Men: Our Silence Will Not Save Us
Miles Klee

The aforementioned “revolution” is neither unnamed nor only a year-old. This is the 3rd or 4th women-led, populist (see: collective alarmist, of people from all genders) movement in the past century, and arguably the most unfortunate of the lot for its dedication to attention through victimhood and generalization, while keeping its hypocrisy under wraps. (I’m looking at you Rose McGowan, who worked with Victor Salva and called him “an incredibly sweet and gentle man” after he had been convicted of pedophilia on a previous production set; I’m looking at you Mia Farrow, who has spent over 3 decades emotionally damaging her children and unsuccessfully trying to ruin a man’s career with pedophilia accusations at moments most publicly beneficial, but has no problem being close friends with Roman Polanski — after your accusations towards Allen, gleefully bringing your children around your brother, John, for years; but said nothing in 2014 when he was sentenced to 10 years in prison for molesting two underage boys. Pitiful stuff.)

Weinstein indeed committed grotesque acts and abused others through his power. Is it really too much to ask that people examine his case and appreciate the victims in contextual isolation instead of debasing the significance of the events with an entanglement of political and moral cues? (In this article’s case, those cues are inexplicably and simultaneously self-satisfying and self-deprecating.)

The brouhaha tone and desperate need for arbitrary validation bleeding through each sentence in your article results in a more reactionary piece than those written by the very group you proclaim as problematic, and in turn they will likely finish reading your words feeling (ironically) validated themselves. You unintentionally give those people merit by [1] writing about a heinous scandal of abuse and making yourself the centerpiece; and [2] making sure to carve out a spot to attack them in your writing — painfully serving no other purpose than taking another strident step away from productive, cooperative reflection, and towards the divisive intolerance and off-base malice that you are attempting to eradicate.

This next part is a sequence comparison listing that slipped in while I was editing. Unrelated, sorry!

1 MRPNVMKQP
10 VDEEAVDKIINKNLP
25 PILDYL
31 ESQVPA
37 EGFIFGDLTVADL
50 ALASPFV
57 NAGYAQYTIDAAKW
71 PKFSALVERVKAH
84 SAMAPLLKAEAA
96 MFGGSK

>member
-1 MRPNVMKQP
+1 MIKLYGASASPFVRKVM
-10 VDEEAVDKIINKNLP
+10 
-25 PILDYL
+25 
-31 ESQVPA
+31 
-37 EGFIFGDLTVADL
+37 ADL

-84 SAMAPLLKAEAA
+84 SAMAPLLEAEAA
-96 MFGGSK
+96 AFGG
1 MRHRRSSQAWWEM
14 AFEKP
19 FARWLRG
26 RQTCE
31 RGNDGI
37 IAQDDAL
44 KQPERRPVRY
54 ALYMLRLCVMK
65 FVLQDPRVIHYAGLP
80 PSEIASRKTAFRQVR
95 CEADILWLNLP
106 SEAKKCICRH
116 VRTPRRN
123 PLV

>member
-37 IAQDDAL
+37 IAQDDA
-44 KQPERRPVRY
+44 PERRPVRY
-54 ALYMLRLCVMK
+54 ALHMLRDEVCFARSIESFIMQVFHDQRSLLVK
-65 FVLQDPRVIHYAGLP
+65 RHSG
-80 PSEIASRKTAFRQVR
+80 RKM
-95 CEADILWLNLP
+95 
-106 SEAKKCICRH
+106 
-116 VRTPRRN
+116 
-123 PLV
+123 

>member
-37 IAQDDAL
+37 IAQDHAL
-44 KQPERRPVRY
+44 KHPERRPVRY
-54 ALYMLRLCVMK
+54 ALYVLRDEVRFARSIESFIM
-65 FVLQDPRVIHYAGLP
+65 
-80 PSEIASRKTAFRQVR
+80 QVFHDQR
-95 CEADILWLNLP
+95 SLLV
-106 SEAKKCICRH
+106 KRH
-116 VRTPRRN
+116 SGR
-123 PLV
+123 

I have read hundreds of articles (thousands of comments) over the past month written by men that exude your article’s sentiments. You’re handing out flyers for a party that has been going on for weeks, to people in the main room of the house it’s taking place in. You can’t even deflect and say you’re speaking towards men “in Hollywood”, because you’ve so tightly sewn yourself (and thus, the rest of the otherwise pedestrian male population) into your call to arms. But most importantly is the willful, astoundingly prideful repetition of this sentiment — why are you so readily satisfied to publish writing that can be found a thousand-times over right now on any publication’s comment section or Reddit thread? What does it nurture other than a desire to belong and have your words seen, especially when the circle your words belong to is just giving you imaginary high-fives as they reply “same here, man”?

The real daring idea would be to engage the idea of “women vs men speaking out” in a manner that contextualizes it in reality, using social media as a resource to show how quantifying a disparity between the two is practically nonexistent — possibly ending with at least some leaf of insightful perspective that exposes this particular “women are alone right now, it’s our turn to man up!” as either self-defeating, lacking self-awareness, unconsciously asserting false discrepancies, self-hating, philosophically incoherent, or all of the above. What would be even more daring, perhaps, is if you chose to not write about one of the most trending (see: “heavily capitalized upon”) and currently torn-to-shreds media circuses at all, but rather some other, more critically healthy subject entirely.

Food for thought, I guess.